Chim Chimís Badass Revenge


Rowdy / Arista, 1996

REVIEW BY: Pete Crigler


On this, Fishbone’s first album in three years marked the end of the line for the band as a popular act. Having lost two of their main songwriters, the band also lost their deal with Columbia and hooked up with producer Dallas Austin, best known for his work with TLC. He had launched a new record label and was eager to work with Fishbone. Signing the deal, the band went into the studio. Unfortunately, the band and Austin clashed, wanting to go in a less commercial style, the band persevered and they emerged with a very dark, complex record that did nothing to expand the band’s fanbase.

I remembered absolutely hating this album (save for two songs) the first time I heard it. Thankfully, I went back about four years later and it’s not as terrible as I originally thought. The last half of the record still sucks; fortunately, other songs were a lot better the second time around.my_heart_sings_the_harmony_web_ad_alt_250

The first single, “Alcoholic,” was a song the band had worked on while still signed to Columbia but with Austin it took on a different path. It has very weak guitar from John Bigham, no horns, and the first signs that Angelo Moore’s vocals aren’t as strong as on previous records. It’s an interesting track but for all the wrong reasons. There’s also a lot of anger on the record on songs like “Riot” and “Monkey Dick.” “Riot” begins with Angelo screaming ‘kill whitey!” – so yeah, there’s that.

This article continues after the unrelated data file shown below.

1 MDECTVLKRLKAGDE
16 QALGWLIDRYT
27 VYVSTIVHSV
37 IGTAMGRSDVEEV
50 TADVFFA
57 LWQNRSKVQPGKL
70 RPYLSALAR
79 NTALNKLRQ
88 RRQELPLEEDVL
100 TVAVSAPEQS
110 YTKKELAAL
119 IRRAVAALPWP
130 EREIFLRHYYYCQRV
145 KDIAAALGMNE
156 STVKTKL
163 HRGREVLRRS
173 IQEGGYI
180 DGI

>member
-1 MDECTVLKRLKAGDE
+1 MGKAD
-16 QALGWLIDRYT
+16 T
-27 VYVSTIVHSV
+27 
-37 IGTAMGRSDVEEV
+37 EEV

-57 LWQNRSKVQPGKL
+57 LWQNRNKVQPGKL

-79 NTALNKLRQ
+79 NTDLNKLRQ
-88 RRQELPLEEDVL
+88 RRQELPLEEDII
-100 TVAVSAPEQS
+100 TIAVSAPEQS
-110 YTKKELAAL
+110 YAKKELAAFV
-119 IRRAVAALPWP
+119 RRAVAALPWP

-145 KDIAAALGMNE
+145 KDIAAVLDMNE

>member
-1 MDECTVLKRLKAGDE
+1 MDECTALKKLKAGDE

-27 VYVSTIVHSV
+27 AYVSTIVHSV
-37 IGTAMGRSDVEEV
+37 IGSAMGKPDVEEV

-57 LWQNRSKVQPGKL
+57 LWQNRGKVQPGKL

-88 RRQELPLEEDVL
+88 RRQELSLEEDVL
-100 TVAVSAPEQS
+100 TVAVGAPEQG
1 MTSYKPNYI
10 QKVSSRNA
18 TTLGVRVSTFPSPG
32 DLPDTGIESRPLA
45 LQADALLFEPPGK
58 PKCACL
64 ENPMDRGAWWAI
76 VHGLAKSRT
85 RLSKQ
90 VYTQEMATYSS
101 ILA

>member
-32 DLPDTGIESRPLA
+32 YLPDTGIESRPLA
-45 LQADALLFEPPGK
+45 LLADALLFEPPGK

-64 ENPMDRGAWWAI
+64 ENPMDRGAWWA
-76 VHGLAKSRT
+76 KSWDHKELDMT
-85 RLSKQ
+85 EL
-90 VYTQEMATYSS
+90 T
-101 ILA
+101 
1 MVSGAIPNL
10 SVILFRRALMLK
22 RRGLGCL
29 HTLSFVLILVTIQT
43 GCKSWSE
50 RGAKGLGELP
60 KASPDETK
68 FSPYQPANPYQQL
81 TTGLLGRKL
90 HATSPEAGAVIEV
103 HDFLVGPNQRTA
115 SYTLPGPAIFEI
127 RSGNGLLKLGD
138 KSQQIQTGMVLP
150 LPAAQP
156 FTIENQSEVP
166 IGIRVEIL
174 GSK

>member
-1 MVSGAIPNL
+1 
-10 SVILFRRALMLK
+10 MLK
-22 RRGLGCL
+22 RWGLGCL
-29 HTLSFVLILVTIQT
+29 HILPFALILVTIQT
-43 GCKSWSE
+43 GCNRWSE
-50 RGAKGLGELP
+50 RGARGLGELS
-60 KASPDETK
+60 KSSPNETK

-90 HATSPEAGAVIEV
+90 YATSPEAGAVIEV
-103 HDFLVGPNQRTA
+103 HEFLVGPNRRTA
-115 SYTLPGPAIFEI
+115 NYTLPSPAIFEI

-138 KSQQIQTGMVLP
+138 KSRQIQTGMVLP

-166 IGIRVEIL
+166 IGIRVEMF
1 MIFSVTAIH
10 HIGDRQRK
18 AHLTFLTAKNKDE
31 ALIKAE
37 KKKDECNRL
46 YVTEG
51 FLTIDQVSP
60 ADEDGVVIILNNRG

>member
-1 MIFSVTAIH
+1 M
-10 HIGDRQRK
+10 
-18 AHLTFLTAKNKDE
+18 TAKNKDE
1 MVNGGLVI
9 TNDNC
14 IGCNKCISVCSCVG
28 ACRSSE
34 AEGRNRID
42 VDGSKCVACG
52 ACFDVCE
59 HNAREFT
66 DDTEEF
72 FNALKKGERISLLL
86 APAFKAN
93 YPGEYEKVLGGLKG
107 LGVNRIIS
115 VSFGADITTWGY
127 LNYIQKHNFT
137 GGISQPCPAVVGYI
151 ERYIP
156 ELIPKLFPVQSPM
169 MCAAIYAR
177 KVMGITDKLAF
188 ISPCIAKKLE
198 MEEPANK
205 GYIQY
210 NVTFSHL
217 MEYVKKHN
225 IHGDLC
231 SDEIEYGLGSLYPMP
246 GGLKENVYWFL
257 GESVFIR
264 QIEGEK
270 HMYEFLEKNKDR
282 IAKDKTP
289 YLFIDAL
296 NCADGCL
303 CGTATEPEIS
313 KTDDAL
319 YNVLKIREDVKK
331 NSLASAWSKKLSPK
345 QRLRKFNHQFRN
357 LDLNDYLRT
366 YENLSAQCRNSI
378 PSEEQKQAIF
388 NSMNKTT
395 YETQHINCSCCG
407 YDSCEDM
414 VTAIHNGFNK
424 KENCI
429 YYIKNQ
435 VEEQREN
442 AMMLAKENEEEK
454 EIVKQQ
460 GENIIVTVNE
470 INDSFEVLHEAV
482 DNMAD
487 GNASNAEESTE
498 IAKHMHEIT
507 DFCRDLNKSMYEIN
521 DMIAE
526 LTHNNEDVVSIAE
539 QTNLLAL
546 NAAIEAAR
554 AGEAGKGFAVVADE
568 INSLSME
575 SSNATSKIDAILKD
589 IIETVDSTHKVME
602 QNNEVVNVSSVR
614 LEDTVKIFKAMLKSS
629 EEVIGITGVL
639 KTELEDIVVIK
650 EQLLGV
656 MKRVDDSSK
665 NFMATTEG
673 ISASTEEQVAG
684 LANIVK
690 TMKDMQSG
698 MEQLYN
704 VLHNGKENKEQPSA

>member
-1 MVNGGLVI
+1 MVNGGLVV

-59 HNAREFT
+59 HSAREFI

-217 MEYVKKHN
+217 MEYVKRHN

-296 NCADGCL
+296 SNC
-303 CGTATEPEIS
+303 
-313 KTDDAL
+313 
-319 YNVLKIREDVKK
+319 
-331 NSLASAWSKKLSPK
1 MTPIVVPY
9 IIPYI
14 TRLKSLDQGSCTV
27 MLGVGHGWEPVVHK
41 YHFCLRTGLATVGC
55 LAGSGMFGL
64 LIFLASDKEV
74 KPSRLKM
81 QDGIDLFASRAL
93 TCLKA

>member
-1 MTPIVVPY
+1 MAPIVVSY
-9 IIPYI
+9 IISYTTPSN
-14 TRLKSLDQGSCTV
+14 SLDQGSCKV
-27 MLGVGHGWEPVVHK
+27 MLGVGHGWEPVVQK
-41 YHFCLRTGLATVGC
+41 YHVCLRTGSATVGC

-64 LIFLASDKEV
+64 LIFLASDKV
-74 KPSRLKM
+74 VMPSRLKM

One of the major drawbacks of the record is the production. All throughout the disc, the production is very dense. This makes certain songs, such as the title track, sound like compressed shit. It also buries a lot of the instrumentation, which was the band’s strongest attraction. Angelo Moore’s vocals are also not up to par; as he was getting older, his voice reversed itself. He also discovered the theremin, which makes an unwanted and unnecessary appearance on several songs. John Bigham, now the sole guitarist, does an admirable job all throughout, though.

Several songs last way longer than necessary, like the eight-minute “In The Cube,” which should just be ignored, as well as the seven-minute “Sourpuss.” It was songs like this that made hard to sell to a mainstream audience. While the energy is really heavy on several songs, the band is so sonically schizophrenic that it’s really hard to enjoy the album on the whole. “Psychologically Overcast” has gotten better over time and isn’t as forgettable as originally thought. “Monkey Dick” still sucks, plain and simple. Towards the end is where the record starts to dissolve and fall apart. Songs like “Prenut” and others just drain the energy of the record.

Unfortunately, this record did even worse than its predecessor and drummer Fish and John Bigham were the next to leave. Go back and listen to the record and see if it’s still as bad as you remember back in the day.

Rating: C-

User Rating: Not Yet Rated


© 2015 Pete Crigler and The Daily Vault. All rights reserved. Review or any portion may not be reproduced without written permission. Cover art is the intellectual property of Rowdy / Arista, and is used for informational purposes only.